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Accessing the Network
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The first step in establishing a session is getting access to the network. While this is really outside the scope of this book, I have included this discussion to clarify what takes place prior to SIP being engaged. When a device is activated, it must first seek a network connection. On a PC, the network card looks for a connection through either the Ethernet card or the WiFi adapter. If it senses a carrier (and hence a connection) on either one, it exchanges IDs with the network provider to obtain an IP address. The IP address is typically allocated dynamically. In other words, you are not usually assigned a fixed IP address, but the first IP address available at the time. This avoids using up all of the IP addresses available, and it allows you to change locations without having to be concerned about your IP address. In fact, the network has the ability to discover your IP address as you begin using the network. The Dynamic Host Configuration Protocol (DHCP) is used to obtain an IP address from the network server. This is done over the IP network. Once you have obtained your IP address, you can then begin using applications on our device for communications. The applications you use will determine what protocols are used for session control. For example, when you launch your Web browser, you are using HTTP to access Web sites. If you launch a communications application that is SIP enabled, you will immediately begin using SIP to set up sessions and communicate with other users. The IP address that you obtained from the network stays assigned to your device as long as you maintain the connection. In some cases, however, you may move from one location to another. This is where wireless comes into play. WiFi does not support roaming, so when you wander outside the range of your access point, you lose your connection (as well as your IP address).
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Establishing a Session in SIP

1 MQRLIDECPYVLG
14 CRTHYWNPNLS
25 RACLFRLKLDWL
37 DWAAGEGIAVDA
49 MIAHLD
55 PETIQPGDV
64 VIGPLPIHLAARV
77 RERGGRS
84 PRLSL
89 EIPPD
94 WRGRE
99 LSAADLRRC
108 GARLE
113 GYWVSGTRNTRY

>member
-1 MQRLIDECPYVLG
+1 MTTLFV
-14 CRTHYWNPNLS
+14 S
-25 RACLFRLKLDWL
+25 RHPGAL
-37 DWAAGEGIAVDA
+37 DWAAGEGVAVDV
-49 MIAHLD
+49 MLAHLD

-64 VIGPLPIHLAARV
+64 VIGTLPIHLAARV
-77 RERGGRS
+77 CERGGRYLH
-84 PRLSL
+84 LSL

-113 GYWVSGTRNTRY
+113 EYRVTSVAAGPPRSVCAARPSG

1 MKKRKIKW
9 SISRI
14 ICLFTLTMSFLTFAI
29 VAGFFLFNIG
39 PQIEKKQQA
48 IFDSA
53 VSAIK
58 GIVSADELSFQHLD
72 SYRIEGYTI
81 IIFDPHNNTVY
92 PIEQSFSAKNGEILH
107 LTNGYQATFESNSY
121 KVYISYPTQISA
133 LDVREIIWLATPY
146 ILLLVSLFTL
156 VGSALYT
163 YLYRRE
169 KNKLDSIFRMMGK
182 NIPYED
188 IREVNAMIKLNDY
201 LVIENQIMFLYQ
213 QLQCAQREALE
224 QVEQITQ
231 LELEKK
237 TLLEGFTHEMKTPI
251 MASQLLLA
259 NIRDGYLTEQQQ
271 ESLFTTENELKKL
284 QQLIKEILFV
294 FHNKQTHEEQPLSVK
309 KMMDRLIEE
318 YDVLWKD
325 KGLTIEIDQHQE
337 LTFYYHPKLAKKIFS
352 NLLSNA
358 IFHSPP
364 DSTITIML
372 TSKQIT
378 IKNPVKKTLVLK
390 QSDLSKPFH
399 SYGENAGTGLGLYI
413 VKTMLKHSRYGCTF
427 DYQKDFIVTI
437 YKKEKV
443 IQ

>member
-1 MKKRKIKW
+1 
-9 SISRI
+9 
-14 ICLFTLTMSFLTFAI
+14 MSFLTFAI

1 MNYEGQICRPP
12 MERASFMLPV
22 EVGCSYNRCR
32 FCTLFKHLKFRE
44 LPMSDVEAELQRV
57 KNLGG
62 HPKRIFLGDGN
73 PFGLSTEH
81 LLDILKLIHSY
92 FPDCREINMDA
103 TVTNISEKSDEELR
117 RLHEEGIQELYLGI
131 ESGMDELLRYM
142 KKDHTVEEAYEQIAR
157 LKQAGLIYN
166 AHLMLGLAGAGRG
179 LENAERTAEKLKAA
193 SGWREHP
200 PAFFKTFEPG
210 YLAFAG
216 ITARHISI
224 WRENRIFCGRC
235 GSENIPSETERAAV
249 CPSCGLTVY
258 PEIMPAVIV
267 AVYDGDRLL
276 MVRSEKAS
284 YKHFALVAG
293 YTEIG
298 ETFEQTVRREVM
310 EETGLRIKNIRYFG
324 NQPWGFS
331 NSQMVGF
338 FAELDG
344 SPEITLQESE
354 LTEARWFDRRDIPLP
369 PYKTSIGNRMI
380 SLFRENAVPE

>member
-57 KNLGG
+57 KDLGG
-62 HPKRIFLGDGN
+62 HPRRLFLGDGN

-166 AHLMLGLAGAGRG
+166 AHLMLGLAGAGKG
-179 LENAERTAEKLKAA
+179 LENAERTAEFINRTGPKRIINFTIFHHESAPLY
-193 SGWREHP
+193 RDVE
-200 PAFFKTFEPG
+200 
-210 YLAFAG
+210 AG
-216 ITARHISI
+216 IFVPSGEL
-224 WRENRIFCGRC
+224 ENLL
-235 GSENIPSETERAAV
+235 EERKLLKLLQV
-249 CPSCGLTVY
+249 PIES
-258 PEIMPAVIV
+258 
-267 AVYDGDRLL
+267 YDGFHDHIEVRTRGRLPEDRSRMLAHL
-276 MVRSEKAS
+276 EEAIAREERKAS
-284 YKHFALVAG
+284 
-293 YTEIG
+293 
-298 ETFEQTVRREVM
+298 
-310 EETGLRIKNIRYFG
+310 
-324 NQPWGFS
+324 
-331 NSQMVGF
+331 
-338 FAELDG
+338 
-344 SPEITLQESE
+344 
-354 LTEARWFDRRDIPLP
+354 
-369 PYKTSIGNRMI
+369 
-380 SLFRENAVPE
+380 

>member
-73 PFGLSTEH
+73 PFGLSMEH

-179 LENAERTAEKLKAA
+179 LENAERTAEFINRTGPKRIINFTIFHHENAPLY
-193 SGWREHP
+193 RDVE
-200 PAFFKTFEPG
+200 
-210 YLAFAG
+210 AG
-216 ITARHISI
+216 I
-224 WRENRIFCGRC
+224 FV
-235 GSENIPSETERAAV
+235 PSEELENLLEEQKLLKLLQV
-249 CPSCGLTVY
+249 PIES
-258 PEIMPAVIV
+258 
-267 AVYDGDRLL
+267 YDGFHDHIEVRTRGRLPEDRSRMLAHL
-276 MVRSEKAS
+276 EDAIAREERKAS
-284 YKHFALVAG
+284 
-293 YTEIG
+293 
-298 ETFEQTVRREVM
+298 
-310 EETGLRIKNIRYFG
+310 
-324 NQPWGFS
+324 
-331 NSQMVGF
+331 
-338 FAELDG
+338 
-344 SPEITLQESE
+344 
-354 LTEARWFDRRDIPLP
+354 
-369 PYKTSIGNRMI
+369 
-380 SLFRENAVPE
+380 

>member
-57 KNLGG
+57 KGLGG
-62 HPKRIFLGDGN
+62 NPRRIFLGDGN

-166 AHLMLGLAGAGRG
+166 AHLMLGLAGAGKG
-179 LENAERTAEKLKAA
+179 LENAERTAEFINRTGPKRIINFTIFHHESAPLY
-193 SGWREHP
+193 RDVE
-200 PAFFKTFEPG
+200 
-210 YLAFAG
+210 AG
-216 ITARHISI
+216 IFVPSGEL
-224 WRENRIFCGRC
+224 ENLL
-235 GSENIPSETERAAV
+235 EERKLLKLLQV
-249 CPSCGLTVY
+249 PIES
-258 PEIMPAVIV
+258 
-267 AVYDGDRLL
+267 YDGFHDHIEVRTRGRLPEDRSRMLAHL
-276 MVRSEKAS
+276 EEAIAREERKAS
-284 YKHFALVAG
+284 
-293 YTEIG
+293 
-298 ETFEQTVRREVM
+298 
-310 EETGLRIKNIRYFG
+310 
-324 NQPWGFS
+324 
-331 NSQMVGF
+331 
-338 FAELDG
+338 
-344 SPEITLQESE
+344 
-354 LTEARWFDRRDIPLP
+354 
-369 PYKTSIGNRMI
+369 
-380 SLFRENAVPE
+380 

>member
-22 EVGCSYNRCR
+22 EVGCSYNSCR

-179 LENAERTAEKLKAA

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WiMax, on the other hand, does support roaming, so as you move from one location to another, your IP address is re-assigned based on availability, but your connection is not lost. The connection is maintained throughout the handoff. This is the same concept used in cellular networks. The IP connection does not connect you to any one network necessarily. It may be just a public network you are connecting into, so you may have to connect into your local service provider network to be able to use services. For example, you may have an account with Google, in which case you will need to log on to the Google network to be able to access your account and use their services. Typically, if you are connecting into a VoIP network, you will connect with a local media gateway controller (MGC) that services your area. The MGC is able to communicate with devices via SIP and may even use SIP to communicate to other MGCs. It is my own personal viewpoint that all networks will migrate to SIP and may also even implement the IMS as an architecture for implementing their SIP networks. The IMS architecture is defined by the 3GPP for implementing SIP in a communications network. It calls for call session controllers deployed in such a fashion as to support many of the processes and procedures already being supported in GSM networks today. The IMS is defined in my other book, The IP Multimedia Subsystem: Session Control and Other Network Operations (McGraw-Hill, 2007). Even with the IMS, the first step is accessing an IP network and obtaining an IP address. This means that someone (the local telephone company) is going to have to be in the business of providing these connections to our homes and businesses. The connection is maintained as long as the device is active. However, the connection does not mean any sessions are established. Sessions are only established when your device or any other device wishes to communicate with another device. When devices are ready to communicate, they must form a virtual connection. This is referred to as a dialog in SIP terms. The dialog allows the devices to exchange data between one another and is maintained as described in the next section.
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